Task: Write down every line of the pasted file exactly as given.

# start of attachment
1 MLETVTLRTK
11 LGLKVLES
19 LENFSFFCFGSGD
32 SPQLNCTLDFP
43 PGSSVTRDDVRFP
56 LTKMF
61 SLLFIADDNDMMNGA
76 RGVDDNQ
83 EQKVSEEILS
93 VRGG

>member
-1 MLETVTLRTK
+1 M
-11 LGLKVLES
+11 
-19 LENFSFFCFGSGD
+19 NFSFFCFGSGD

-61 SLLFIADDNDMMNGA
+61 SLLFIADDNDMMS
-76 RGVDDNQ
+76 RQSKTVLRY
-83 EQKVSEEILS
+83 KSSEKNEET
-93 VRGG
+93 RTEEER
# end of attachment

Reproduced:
1 MLETVTLRTK
11 LGLKVLES
19 LENFSFFCFGSGD
32 SPQLNCTLDFP
43 PGSSVTRDDVRFP
56 LTKMF
61 SLLFIADDNDMMNGA
76 RGVDDNQ
83 EQKVSEEILS
93 VRGG

>member
-1 MLETVTLRTK
+1 M
-11 LGLKVLES
+11 
-19 LENFSFFCFGSGD
+19 NFSFFCFGSGD

-61 SLLFIADDNDMMNGA
+61 SLLFIADDNDMMS
-76 RGVDDNQ
+76 RQSKTVLRY
-83 EQKVSEEILS
+83 KSSEKNEET
-93 VRGG
+93 RTEEER